Before the docking, the crew used the orbiter boom sensor system, the 50-foot-long extension for the shuttle’s robotic arm, to inspect the reinforced carbon-carbon panels along the leading edge of Atlantis’ starboard and port wings and the nose cap.
Approaching the space station, Commander Brent Jett flew Atlantis through an orbital back-flip while stationed 600 feet below the station to allow the Expedition 13 crew to photograph the orbiter’s heat shield.
After the docking, Ferguson and Burbank attached the shuttle’s robotic arm to the P3/P4 truss, lifted it from its berth in the payload bay, and maneuvered it for handover to the station’s Canadarm2. After hatch opening, MacLean and Expedition 13 Flight Engineer Jeff Williams used the Canadarm2 to take the truss from the shuttle’s robotic arm. MacLean was the first Canadian to operate the Canadarm2 in space.
Three spacewalks were later planned to install the P3/P4 integrated truss, deploy the solar arrays and prepare them for operation. A new procedure called a “camp out” was implemented, in which astronauts slept in the Quest airlock prior to their spacewalks. The process shortens the “prebreathe” time during which nitrogen is purged from the astronauts’ systems and air pressure is lowered so the spacewalkers avoid the condition known as the bends.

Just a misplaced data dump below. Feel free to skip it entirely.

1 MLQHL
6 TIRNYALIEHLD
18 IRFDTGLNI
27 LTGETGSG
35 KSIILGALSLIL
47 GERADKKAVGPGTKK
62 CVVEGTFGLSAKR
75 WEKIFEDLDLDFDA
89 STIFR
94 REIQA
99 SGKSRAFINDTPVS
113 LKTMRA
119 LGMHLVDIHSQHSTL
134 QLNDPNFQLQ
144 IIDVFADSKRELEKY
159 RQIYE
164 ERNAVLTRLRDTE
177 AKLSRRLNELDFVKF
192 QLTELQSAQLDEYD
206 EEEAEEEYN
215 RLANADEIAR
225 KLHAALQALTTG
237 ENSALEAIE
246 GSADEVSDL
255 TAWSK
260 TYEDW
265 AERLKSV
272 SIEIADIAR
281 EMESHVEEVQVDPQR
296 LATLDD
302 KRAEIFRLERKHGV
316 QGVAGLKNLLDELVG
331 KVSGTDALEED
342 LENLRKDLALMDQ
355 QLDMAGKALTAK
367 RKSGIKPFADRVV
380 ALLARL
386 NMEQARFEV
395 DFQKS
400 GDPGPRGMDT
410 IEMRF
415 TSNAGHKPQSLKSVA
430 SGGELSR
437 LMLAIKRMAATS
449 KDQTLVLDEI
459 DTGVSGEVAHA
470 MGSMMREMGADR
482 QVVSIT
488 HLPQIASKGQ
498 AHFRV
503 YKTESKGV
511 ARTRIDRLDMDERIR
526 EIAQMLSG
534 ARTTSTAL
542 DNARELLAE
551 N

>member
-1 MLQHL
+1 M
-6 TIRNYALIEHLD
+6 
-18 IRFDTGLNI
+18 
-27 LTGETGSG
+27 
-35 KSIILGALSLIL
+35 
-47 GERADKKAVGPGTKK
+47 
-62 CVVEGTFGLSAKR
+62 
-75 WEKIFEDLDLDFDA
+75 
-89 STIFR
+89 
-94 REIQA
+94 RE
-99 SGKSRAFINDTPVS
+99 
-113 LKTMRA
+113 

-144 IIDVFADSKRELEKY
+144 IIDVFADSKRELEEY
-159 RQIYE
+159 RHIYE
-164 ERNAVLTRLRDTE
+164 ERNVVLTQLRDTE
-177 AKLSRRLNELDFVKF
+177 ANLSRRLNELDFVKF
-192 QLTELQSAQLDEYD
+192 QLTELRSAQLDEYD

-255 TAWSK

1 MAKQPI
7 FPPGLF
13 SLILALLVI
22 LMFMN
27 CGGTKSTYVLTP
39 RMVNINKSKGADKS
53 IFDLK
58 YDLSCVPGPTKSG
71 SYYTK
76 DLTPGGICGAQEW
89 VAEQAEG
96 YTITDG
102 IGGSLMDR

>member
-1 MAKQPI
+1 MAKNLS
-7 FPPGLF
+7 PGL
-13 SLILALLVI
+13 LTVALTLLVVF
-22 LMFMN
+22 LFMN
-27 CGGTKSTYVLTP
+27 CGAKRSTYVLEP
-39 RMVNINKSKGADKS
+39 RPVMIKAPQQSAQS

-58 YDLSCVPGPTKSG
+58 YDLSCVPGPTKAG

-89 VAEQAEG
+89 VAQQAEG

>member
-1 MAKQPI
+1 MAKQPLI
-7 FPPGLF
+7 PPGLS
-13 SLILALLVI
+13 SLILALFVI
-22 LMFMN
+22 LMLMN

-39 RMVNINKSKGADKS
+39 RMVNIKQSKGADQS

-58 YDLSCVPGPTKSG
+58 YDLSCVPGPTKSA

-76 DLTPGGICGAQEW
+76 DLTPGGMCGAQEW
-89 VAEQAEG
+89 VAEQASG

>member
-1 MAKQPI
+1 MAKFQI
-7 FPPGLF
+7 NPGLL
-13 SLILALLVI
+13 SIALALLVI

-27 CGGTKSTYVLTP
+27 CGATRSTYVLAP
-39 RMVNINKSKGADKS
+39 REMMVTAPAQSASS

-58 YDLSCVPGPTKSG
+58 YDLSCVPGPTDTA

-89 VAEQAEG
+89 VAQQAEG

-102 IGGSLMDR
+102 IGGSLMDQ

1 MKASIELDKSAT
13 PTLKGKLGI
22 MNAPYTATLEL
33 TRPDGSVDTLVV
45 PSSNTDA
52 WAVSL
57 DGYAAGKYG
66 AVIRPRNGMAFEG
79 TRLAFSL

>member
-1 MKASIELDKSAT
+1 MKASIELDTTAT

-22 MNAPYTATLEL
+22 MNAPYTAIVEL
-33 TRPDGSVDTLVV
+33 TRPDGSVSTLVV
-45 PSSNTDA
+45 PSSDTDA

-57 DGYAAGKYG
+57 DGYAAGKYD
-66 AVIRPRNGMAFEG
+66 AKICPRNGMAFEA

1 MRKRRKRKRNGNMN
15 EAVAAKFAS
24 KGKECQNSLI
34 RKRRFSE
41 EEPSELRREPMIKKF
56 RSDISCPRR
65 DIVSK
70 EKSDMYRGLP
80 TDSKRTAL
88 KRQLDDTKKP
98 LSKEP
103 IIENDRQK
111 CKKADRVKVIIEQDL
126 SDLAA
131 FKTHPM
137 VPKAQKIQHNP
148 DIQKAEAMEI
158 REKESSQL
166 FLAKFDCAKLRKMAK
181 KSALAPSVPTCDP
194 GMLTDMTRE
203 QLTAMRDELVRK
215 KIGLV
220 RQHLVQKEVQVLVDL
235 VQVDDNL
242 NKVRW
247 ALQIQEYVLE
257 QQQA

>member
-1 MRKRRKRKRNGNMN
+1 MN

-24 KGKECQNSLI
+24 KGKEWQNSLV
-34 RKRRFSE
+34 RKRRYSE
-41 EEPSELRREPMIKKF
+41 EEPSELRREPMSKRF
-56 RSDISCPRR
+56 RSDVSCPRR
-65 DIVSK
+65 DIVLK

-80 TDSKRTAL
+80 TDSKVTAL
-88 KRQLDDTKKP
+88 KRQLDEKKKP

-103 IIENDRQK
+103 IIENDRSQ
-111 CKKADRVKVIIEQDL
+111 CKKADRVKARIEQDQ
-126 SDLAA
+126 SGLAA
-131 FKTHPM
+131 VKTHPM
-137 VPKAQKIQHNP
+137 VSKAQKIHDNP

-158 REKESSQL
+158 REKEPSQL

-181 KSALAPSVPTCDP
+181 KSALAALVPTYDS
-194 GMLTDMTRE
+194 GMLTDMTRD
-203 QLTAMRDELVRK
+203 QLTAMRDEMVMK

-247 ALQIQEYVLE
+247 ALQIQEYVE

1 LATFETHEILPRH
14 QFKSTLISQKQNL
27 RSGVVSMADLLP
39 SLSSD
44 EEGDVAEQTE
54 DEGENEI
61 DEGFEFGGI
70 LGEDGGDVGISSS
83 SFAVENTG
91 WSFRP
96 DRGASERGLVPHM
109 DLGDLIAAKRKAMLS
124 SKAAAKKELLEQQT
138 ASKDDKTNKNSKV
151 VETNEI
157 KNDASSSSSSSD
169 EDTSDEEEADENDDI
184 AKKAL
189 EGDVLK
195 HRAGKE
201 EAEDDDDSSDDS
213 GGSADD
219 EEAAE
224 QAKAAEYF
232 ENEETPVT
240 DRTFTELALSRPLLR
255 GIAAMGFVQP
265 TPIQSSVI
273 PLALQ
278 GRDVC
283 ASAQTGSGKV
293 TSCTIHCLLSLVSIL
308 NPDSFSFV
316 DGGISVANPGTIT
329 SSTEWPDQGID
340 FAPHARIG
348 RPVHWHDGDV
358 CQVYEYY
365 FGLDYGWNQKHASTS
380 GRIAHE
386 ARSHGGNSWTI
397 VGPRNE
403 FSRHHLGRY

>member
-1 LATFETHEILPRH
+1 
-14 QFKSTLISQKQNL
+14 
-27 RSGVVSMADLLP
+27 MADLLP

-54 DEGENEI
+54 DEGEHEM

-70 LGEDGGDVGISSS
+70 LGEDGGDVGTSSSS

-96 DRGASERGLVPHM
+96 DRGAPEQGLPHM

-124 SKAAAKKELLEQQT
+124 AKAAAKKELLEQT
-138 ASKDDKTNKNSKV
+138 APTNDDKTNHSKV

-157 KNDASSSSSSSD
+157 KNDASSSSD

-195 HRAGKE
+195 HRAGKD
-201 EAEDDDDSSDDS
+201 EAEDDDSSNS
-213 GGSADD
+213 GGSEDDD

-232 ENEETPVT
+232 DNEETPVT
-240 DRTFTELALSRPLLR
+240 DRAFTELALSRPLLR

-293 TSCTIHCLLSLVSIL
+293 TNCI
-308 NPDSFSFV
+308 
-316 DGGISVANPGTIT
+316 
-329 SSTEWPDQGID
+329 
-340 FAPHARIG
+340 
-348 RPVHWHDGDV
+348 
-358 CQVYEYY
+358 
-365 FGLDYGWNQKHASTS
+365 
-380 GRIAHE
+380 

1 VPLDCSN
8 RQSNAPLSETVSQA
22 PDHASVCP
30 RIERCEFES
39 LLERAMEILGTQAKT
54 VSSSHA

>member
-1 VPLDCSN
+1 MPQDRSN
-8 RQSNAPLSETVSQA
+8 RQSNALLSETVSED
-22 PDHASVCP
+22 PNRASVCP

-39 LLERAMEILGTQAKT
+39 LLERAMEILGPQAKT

Astronauts performed three spacewalks:
- EVA No. 1 — 6 hours, 26 minutes, Sept. 12. Tanner and Piper connected power cables on the 17.5-ton, 45-foot-long truss, released the launch restraints on the solar array blanket box and on the beta gimbal assembly and the solar array wings. They also configured the solar alpha rotary joint, which allows the arrays to track the sun, and removed two other circuit interrupt devices to prepare for the STS-116 mission.
To access the launch locks on the solar alpha rotary joint, the astronauts had to remove existing covers. This was a “get-ahead” task originally scheduled for the following day. Tanner and Piper’s quick and efficient work enabled them to get ahead of the planned timeline. During this procedure on cover 21, a bolt and washer came off and floated into space.